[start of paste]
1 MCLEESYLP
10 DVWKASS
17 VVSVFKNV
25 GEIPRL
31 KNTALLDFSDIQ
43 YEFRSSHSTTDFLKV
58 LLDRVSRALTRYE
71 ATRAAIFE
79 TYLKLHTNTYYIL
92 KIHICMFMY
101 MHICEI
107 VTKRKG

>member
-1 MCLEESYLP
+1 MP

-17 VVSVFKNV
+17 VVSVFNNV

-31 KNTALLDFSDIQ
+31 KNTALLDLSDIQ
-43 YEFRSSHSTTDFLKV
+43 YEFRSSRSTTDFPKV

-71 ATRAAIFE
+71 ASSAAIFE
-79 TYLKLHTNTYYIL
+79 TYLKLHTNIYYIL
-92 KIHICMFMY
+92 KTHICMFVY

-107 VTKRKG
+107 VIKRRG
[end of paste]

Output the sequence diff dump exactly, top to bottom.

1 MCLEESYLP
10 DVWKASS
17 VVSVFKNV
25 GEIPRL
31 KNTALLDFSDIQ
43 YEFRSSHSTTDFLKV
58 LLDRVSRALTRYE
71 ATRAAIFE
79 TYLKLHTNTYYIL
92 KIHICMFMY
101 MHICEI
107 VTKRKG

>member
-1 MCLEESYLP
+1 MP

-17 VVSVFKNV
+17 VVSVFNNV

-31 KNTALLDFSDIQ
+31 KNTALLDLSDIQ
-43 YEFRSSHSTTDFLKV
+43 YEFRSSRSTTDFPKV

-71 ATRAAIFE
+71 ASSAAIFE
-79 TYLKLHTNTYYIL
+79 TYLKLHTNIYYIL
-92 KIHICMFMY
+92 KTHICMFVY

-107 VTKRKG
+107 VIKRRG